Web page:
Argentina's star is rising
By strongly supporting its public universities and institutions, the country has built a scientific framework for research in biomedicine, agrotechnology, physics, space sciences, climatology and Earth sciences. Now, the nation, featured prominently in the latest edition of the TWAS Newsletter, is a model for scientific growth in the developing world.
The central piece of Argentina’s scientific framework is CONICET, the National Scientific and Technical Research Council, established in 1958, which supports thousands of scientists and their research. The Argentinian daily newspaper La Nacion said recently that CONICET financially supports 6,000 researchers, 2,500 technicians and 8,500 fellows at institutions and colleges. Further demonstrating the importance of science to its agenda, the Argentinian government appointed chemist Lino Barañao its first-ever minister of science, technology and productive innovation in 2007.
This autumn, for the first time ever, TWAS brought its General Meeting to Buenos Aires, the capital of Argentina. TWAS’s annual event included a symposium focusing on the recent strengths and future challenges of Argentinian science this year, has been held in Latin America four times before: in Venezuela (1990), in Mexico (2008), and twice in Brazil (1997 and 2006). This year’s meeting is running from 1 to 4 October, and those who came to Buenos Aires for the meeting found a nation focused on science, engineering and technology. It can claim a range of significant scientific accomplishments in recent years, and it is confidently scaling up its ambitions for the future.
A lively place for life sciences
Argentina has a longstanding tradition in the biological sciences, including three Nobel Prize winners: Bernardo Houssay, Luis Federico Leloir and César Milstein. Leloir’s work allowed Argentina to set initiatives and found institutes on molecular biology in the early 1980s. Leloir and his fellow laureates’ accomplishments served as an inspiration for Argentines everywhere, including for Alberto Kornblihtt, a molecular biologist with the University of Buenos Aires and CONICET. Kornblihtt is a 2011 TWAS Prize winner in the medical sciences and one of Argentina’s six foreign associates with the US National Academy of Sciences.
“Undoubtedly I am a product of the Leloir school”, said Kornblihtt. “I did my PhD with Héctor Torres who had done his PhD with Leloir, who in turn had done his PhD with Houssay, and my postdoc with TWAS member Tito Baralle, who in turn had been formed in the Leloir school. In that school I learnt a love for experiments and the importance of commitment and rigorousness.”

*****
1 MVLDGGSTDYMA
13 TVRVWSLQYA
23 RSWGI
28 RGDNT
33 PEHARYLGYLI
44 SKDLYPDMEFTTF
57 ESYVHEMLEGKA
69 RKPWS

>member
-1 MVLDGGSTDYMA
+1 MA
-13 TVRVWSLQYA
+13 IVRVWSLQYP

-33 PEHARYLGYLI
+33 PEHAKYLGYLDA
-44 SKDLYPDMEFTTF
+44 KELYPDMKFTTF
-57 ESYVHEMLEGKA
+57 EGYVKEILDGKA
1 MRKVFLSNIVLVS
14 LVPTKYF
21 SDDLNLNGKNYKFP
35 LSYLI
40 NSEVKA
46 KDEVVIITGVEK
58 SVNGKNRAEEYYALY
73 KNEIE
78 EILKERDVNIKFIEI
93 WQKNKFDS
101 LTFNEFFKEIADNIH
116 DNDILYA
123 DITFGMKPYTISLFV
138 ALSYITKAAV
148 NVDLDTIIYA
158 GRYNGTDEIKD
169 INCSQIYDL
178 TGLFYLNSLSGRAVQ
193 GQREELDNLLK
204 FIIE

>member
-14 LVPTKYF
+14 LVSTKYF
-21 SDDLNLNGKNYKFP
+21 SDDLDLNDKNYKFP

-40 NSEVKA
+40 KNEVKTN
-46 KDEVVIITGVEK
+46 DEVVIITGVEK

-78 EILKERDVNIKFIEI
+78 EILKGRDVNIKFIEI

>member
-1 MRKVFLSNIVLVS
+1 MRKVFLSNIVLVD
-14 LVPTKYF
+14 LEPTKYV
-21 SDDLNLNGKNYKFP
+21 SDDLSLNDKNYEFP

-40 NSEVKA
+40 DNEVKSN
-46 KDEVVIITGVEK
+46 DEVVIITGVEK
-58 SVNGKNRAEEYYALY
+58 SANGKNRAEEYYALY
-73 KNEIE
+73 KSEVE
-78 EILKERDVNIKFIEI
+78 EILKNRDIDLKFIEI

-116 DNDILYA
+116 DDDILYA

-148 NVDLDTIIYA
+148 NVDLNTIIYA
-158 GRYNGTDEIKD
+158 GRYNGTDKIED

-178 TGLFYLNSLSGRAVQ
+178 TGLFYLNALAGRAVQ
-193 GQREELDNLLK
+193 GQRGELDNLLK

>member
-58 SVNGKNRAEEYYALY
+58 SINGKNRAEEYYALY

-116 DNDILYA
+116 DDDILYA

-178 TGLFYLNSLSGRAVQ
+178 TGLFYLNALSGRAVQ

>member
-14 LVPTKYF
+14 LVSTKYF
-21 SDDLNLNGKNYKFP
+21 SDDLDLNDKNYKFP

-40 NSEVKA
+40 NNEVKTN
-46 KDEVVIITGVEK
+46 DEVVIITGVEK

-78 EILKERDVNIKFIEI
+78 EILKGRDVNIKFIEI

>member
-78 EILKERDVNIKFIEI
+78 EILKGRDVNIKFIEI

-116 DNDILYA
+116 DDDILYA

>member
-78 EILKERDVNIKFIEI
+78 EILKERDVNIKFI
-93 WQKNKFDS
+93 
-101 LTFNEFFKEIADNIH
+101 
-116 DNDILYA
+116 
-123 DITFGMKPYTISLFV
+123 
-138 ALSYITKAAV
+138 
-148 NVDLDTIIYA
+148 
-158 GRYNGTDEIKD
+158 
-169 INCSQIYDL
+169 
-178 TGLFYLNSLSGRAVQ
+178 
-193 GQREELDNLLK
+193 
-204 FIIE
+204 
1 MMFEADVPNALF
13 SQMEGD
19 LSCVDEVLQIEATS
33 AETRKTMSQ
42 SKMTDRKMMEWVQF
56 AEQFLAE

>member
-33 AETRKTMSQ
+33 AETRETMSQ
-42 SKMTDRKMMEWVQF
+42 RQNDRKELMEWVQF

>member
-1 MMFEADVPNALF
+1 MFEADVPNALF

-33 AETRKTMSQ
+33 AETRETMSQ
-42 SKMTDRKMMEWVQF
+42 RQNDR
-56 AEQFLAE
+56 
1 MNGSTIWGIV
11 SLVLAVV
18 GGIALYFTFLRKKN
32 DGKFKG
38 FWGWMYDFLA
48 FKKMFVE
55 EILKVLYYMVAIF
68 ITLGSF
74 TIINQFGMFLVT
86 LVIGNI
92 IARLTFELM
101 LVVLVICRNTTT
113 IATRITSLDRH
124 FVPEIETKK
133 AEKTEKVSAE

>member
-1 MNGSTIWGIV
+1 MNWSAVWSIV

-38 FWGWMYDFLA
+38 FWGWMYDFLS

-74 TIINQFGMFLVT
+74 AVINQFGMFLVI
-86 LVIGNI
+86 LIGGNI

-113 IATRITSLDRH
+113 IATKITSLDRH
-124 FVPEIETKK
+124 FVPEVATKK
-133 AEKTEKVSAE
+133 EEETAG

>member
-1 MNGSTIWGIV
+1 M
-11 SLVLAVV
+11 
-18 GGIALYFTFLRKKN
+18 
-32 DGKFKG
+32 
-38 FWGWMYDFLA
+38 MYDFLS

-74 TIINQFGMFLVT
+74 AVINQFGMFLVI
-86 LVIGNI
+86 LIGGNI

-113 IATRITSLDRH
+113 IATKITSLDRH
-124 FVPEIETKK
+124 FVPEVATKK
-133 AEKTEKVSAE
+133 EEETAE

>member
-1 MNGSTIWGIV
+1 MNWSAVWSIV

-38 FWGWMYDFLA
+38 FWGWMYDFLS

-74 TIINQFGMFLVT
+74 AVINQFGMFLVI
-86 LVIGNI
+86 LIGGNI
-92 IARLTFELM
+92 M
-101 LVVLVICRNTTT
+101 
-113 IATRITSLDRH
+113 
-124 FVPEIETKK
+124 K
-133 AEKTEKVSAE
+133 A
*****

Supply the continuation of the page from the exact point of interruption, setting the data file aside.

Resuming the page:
He credited Argentina’s public education system for the country’s strength in biochemistry and medical sciences. “Our university system is an open one”, he said. “There are no fees for students; all throughout there is a principle that it’s open to everybody.” It also helps that Argentina has been a free society without intellectual repression for 30 years. “We’ve had democracy since the end of 1983”, Kornblihtt noted.
There are several research teams working on important problems in biology at the moment, Kornblihtt noted. Hugo Daniel Luján’s research team at Catholic University of Cordoba and CONICET has done landmark work on controlling human parasites, such as the single-celled giardia that wreaks havoc on the human digestive system. Andrea Gamarnik, an independent researcher for the Argentinian Council of Investigation, discovered a method the deadly Dengue virus uses to reproduce. Alejandro Schinder, at the Leloir Institute in Buenos Aires, is one of Argentina’s leading neuroscientists, and demonstrated that neurons created in the adult brain function in a fundamentally different way from other neurons. Cancer researcher and 2010 TWAS Prize winner Gabriel Rabinovic has published important contributions on the biology of malignant cells in Nature Medicine, Nature Immunology and Cancer Cell. Kornblihtt’s lab at the University of Buenos Aires has been recognized for its work in gene expression and how a single gene can generate multiple proteins – the molecules that travel between genes and other biological structures, with papers in Cell, Nature Structural and Molecular Biology and Molecular Cell.
Argentinian scientists also have an important part in science institutions around the world.
“The Howard Hughes Medical Institute had grant programme many years ago for Canada and certain countries in Latin America, including Argentina”, said Kornblihtt. “Those programmes were five-year grants – very competitive. For years, Argentina had almost as many resident scholars as Canada.” Today Schinder and Kornblihtt are two of the 13 senior international scholars of the institute.